────────────────────────────────────────────────────────────────────────────────────────────────────From David Dionisi: BoBoMisiu is making incorrect claims and citing information that is separate from information on this page. Returning to the subject of the Wiki Our Lady of Akita page, there is still much incorrect information with the biggest being it tries to claim a statement by a Church official repudiates the official pastoral letter by Bishop Ito. This is simply not true and the rules for authentication are: According to the norms, the local bishop should set up a commission of experts, including theologians, canonists, psychologists and doctors, to help him determine the facts, the mental, moral and spiritual wholesomeness and seriousness of the visionary, and whether the message and testimony are free from theological and doctrinal error. A bishop can come to one of three conclusions: He can determine the apparition to be true and worthy of belief; he can say it is not true, which leaves open the possibility for an appeal; or he can say that at the moment he doesn't know and needs more help. In the last scenario, the investigation is brought to the country's bishops' conference. If that body cannot come to a conclusion, the matter is turned over to the pope, who delegates the doctrinal congregation to step in and give advice or appoint others to investigate. (Source: The Vatican and online in a 2012 National Catholic Reporter article at

The fact that none of the Wiki editors can ever cite an official Catholic Church document repudiating Bishop Ito's Pastoral Letter, is proof the page is communicating false information. — Preceding unsigned comment added by Ddionisi (talkcontribs) 23:49, 12 May 2016 (UTC)

@Ddionisi: Ito's letter is cited 11 times.[4] Ito wrote in that letter: "I authorize, throughout the entire diocese, the veneration of the Holy Mother of Akita, while awaiting that the Holy See publishes definitive judgment on this matter." No one has repudiated ito's letter, but the case remains under examination by the Holy See – there is no Holy See approval. Ito's letter has no effect outside the Diocese of Niigata. –BoBoMisiu (talk) 00:53, 13 May 2016 (UTC)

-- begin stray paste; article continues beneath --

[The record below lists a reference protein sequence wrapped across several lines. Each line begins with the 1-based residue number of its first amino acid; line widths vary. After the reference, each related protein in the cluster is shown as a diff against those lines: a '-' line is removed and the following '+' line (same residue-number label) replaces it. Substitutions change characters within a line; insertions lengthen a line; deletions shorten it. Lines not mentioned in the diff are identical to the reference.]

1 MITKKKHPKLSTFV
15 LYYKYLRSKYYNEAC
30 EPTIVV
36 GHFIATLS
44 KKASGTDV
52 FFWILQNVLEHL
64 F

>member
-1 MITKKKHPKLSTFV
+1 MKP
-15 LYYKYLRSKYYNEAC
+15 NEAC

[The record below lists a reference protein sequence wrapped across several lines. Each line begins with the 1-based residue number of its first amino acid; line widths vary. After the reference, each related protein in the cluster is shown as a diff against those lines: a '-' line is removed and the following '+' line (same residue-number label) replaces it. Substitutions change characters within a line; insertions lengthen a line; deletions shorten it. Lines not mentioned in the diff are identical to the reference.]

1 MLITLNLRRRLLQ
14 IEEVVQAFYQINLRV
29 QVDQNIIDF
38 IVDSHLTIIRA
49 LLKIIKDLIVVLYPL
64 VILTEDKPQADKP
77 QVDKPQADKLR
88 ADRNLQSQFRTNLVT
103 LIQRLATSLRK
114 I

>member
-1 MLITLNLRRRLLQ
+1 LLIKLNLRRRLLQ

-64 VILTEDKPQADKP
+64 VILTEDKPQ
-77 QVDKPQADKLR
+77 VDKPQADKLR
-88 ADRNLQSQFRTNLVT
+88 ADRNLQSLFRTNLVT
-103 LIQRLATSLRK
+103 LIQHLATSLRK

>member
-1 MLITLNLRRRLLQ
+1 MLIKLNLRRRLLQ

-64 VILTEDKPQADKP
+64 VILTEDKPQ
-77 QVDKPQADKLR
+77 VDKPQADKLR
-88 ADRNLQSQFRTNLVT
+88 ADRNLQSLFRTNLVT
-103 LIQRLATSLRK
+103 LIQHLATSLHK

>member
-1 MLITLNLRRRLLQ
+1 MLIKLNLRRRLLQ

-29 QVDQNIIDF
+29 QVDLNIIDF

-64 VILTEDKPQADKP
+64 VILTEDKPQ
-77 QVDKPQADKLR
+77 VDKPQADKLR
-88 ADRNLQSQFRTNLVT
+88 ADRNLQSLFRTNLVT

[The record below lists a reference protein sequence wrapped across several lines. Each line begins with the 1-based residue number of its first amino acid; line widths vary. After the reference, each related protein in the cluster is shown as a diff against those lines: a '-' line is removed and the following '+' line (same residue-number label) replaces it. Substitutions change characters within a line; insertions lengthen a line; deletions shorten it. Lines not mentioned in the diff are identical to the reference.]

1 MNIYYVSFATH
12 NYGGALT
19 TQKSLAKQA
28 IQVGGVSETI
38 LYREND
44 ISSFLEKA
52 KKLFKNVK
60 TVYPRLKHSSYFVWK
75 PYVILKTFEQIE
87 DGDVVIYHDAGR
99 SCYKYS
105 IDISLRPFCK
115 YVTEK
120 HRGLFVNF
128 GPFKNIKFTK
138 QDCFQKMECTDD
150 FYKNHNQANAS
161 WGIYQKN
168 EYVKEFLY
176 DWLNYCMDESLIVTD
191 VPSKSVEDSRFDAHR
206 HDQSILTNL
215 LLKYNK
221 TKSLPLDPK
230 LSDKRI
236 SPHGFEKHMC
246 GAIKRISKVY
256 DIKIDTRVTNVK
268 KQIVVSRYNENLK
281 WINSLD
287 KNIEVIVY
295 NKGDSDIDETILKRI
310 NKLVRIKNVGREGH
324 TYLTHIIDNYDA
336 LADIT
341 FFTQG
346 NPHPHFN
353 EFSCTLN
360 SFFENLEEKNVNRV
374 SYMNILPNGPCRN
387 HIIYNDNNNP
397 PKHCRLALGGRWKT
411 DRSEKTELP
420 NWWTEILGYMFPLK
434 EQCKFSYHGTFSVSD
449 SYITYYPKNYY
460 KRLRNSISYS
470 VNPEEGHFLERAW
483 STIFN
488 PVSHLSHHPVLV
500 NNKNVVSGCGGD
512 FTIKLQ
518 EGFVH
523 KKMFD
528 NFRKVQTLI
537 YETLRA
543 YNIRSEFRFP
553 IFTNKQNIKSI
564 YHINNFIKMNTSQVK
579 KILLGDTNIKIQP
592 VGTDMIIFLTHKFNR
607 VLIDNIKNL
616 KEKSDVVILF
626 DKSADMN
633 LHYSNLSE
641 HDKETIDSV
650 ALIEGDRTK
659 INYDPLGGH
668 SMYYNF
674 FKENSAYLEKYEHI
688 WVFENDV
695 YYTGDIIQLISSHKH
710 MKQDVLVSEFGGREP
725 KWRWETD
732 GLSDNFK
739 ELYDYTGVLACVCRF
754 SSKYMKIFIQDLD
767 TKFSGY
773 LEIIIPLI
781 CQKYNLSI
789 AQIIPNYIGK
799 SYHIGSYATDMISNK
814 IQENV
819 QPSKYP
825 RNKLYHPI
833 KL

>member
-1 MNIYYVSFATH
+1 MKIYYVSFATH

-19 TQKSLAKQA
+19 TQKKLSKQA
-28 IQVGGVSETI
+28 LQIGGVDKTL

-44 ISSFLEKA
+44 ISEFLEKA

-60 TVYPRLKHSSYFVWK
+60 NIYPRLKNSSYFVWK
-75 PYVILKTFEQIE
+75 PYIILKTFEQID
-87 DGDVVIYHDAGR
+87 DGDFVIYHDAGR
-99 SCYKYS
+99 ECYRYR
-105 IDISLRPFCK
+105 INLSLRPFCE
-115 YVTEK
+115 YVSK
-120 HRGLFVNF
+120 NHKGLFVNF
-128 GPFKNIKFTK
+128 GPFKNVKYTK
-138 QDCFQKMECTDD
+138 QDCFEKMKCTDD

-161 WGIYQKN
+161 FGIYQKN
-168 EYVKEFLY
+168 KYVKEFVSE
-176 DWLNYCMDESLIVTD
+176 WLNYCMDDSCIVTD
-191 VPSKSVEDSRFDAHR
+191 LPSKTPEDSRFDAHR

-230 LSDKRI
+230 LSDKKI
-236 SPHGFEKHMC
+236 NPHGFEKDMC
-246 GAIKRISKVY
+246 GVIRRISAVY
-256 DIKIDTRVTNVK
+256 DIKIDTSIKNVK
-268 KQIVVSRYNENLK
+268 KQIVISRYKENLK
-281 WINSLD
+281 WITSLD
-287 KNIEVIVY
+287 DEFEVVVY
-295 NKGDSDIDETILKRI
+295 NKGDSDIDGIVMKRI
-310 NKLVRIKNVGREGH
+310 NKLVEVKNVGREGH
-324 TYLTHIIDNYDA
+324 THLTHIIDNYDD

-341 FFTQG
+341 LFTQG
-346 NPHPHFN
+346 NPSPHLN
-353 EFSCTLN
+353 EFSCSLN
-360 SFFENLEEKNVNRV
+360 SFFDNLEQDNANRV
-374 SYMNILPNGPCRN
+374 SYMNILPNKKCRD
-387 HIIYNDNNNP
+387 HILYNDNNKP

From David Dionisi to anonymous: There are so many mistakes in this Wiki article that I can only hope other experts come to your aid and will certainly increase my knowledge of how to use Wiki to communicate effectively using this resource which has the potential to help a lot of people. Regarding your comment, please note that I previously wrote to Wiki that the is not the version Bishop Ito approved. The fundamental problem, resulting in misleading information, is Wiki editors are trusting magazine articles and altered Internet versions of original documents instead of the original documents. Even the magazine articles cited are not the original articles excerpts purported on an Internet page. The bottom line is the Vatican does not need to authenticate a miracle, a local bishop has full authority to do this. Proof of this has been sent multiple times citing the actual Vatican Marian approval documents. Most important of all, any editor promoting false information can rapidly learn the truth by listening to the key people, especially Bishop Ito. The truth of his having full authority is explained in his own words in his 1990 video testimony. There has never been an official document to repudiate the 1984 Pastoral Letter and it would be good if Wiki editors promoted accurate information instead of promoting confusion. It is too bad Wiki cannot use the actual words of Bishop Ito, Sister Sasagawa, and Rev. Yasuda which are communicated in the Akita and the Fatima Secret documentary and has to rely on Internet articles falsely reporting to communicate what they said or attempting to repudiate the official position of the Catholic Church. If anyone wishes the original documents and video files, they should contact me at 530-554-7061. May the peace of Our Lord be with you.Ddionisi (talk) 05:17, 13 May 2016 (UTC)David DionisiDdionisi (talk) 05:17, 13 May 2016 (UTC)
@Ddionisi: Please try to understand: on Wikipedia, what's more important is verifiability, not truth. Secondary sources are preferred over primary sources. Take a look at WP:VNT, WP:OR and WP:USINGPRIMARY. Sro23 (talk) 05:31, 13 May 2016 (UTC)